The Week of Prayer for Christian Unity has been increasingly recognised since 1948 as a time when churches specifically gather, in the words of Abbé Paul Couturier in 1935, “to pray for the unity of the Church as Christ wills it, and in accordance with the means he wills.” Abbé Paul saw the significance of having Roman Catholic and other churches coming together each year to pray for unity.
In the northern hemisphere the Week of Prayer is observed from 18-25 January, while we in the southern hemisphere observe it from the Sunday after Ascension to Pentecost Sunday. This means that it tends to move around the calendar in line with the dates of Easter. The week for this year is from Sunday 2 to Sunday 9 June.
Each year a group of member churches of is entrusted with the task of developing the theme and resource materials for use during the Week of Prayer. The 2019 material was prepared by Christians from Indonesia. This year’s theme is “Justice and only justice you shall pursue” (Deuteronomy 16.18-20).
The resources are offered with complete flexibility in mind. Churches are encouraged to adapt them to suit their own local liturgical and devotional practice, as well as considering the whole social and cultural context of their local community. This includes perhaps observing prayers for unity at a different time of the year, rather than during the designated week.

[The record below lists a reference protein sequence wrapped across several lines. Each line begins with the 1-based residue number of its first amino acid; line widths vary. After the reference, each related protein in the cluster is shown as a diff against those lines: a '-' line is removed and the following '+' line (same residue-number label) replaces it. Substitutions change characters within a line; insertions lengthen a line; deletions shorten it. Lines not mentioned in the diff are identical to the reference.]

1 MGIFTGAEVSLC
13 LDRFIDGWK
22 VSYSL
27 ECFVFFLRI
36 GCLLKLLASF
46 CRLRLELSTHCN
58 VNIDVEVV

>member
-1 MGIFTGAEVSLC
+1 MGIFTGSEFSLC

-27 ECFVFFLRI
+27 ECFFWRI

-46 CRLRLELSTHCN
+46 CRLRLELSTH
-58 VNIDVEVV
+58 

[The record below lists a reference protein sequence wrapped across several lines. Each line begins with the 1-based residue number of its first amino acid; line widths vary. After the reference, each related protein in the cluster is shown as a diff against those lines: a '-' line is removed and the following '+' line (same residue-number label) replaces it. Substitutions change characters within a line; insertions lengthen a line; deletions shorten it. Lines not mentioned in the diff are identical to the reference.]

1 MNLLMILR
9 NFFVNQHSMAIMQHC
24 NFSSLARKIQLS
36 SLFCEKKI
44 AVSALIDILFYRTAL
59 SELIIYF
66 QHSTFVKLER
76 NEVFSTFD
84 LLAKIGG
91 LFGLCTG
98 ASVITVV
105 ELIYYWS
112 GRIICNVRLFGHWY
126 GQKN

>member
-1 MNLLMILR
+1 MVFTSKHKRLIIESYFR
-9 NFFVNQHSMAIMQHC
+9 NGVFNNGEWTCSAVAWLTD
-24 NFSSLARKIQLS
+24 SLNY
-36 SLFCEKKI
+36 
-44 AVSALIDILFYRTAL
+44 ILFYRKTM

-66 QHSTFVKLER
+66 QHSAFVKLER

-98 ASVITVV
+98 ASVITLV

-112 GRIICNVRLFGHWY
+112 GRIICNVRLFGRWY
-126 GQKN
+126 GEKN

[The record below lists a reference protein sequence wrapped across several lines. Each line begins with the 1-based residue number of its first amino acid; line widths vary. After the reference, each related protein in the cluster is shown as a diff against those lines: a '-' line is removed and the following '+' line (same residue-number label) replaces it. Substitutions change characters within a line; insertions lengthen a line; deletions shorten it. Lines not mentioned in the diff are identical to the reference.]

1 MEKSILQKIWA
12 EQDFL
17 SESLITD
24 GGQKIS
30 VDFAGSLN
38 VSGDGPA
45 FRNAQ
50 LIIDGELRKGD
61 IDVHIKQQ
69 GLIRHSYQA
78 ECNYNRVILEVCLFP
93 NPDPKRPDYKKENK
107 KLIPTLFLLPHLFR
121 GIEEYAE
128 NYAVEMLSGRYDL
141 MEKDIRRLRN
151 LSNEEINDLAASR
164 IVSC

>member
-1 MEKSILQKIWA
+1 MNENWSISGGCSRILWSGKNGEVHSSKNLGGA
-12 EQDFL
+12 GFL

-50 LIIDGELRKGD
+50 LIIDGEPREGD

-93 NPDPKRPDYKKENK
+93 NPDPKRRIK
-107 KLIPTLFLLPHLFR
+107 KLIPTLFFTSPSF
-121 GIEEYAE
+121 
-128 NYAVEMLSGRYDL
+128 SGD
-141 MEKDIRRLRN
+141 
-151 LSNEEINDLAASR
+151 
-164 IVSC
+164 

Its main strength is the ability to bring churches together in common prayer. Using the resources communities in different parts of Queensland gather during the week to pray and enjoy fellowship together. This often sets the scene for other ecumenical activities and gatherings.
Not everyone can attend a service during the Week of Prayer for Christian Unity, so people are welcome to use the resources for private prayer as a way of focusing their specific intentions.
All who gather together to pray, as well as those praying by themselves, are part of a worldwide communion of prayer aimed at achieving a more visible unity of Christ’s church.
For many years the Week of Prayer was mostly observed by churches of the western traditions, such as the Anglican, Roman Catholic, Uniting, Lutheran and the Salvation Army to name a few. Recently more interest has been shown by the churches of the Orthodox traditions, such as the Greek and the Copts. This is a sign not only of the growing acceptance of this time of common prayer, but also the desire of churches from other traditions to join together in prayer and shared worship.
Please look out for services and other events associated with the Week of Prayer for Christian Unity in your local area and join in if you can. United prayer in a fractured world marred by injustice and corruption can be very powerful. It can also be a means for Christ’s healing grace for the brokenness of the world.Jump to next article